Balearic
Majorca [Credit: Farid Askerov on Unsplash]

Decree to seal off illegal rentals passed by Balearic government

Spain: The Government of the Balearic Islands has passed an administrative simplification decree that will allow island councils and town halls to seal off holiday rental properties that are being operated illegally.

The government is specifically targeting holiday rental property owners who are failing to pay mandatory tourist taxes in Spain, with one recent report suggesting that up to 8,700 holiday rentals may be operating illegally in the Balearic Islands alone and that there has been almost a ten per cent rise in the number of holiday rentals in Spain over the last 12 months.

While the government is keen for local police forces to participate in the inspection of suspect holiday rental properties, Marc Pons of the socialist opposition PSOE party believes that only a court should be able to order the sealing off of a property.

It comes as thousands of protesters have taken to streets in Majorca, Ibiza and Minorca to demand that the regional government take “immediate measures” to address perceived ‘over-tourism’. Protesters have even taken to beaches and airports to take a stand with their demonstrations.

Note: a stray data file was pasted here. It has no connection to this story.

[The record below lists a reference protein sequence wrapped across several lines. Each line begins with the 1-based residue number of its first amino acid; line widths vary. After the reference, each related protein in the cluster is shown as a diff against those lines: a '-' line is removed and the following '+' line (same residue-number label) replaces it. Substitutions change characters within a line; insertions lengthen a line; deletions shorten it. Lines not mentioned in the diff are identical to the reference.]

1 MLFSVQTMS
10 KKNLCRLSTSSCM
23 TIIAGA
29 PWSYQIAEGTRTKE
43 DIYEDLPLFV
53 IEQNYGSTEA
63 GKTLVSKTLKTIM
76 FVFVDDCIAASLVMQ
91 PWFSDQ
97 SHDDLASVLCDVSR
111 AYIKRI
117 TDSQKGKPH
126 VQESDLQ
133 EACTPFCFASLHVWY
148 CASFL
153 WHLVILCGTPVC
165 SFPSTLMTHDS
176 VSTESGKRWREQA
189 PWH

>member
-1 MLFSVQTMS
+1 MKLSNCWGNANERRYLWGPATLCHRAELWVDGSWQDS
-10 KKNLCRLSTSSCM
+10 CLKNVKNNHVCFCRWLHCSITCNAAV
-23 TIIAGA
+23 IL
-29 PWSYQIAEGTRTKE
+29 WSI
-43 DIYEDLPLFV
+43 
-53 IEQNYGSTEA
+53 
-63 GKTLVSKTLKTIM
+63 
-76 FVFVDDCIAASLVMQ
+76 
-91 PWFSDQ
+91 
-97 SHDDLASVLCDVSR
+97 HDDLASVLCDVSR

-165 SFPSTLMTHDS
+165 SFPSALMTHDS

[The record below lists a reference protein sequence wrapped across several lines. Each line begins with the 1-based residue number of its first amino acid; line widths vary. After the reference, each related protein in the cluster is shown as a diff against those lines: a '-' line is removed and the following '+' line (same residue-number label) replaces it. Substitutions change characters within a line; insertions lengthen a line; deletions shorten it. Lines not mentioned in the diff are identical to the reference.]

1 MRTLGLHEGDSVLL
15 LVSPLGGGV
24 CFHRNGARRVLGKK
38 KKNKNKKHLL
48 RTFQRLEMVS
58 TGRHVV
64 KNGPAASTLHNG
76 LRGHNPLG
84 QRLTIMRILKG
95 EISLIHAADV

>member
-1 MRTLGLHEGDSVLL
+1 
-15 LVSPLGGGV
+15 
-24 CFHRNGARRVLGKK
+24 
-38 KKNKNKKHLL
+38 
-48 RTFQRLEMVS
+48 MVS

The Balearic Islands include Majorca [Mallorca], Ibiza, Formentera, Minorca [Menorca], Cabrera and S’Espalmador.

As well as the topic of illegal holiday rentals, the wide-ranging decree involves the modification of 46 laws in total, including for nature conservation, environmental impact studies, waste, roads and more.

Mass tourism protests intensified in April as the Canary Islands, mainland Spain and other Spanish islands prepared to tighten legislation on illegal holiday rental operations.

At the time, it was reported that a draft law was being prepared across the seven-island archipelago which would ban new-build properties from the short-term rental market, while property owners with a permit would have five years to comply with the new rules. Furthermore, the plan could involve recruiting up to 1,300 people to work on the enforcement of the legislation.

The sentiment around mass tourism is being echoed across more cities in Spain, including Malaga, Barcelona and Madrid.

Booking.com and Airbnb say that they work with regional governments and authorities to remove unauthorised listings and “balance the benefits of home sharing and housing concerns”.

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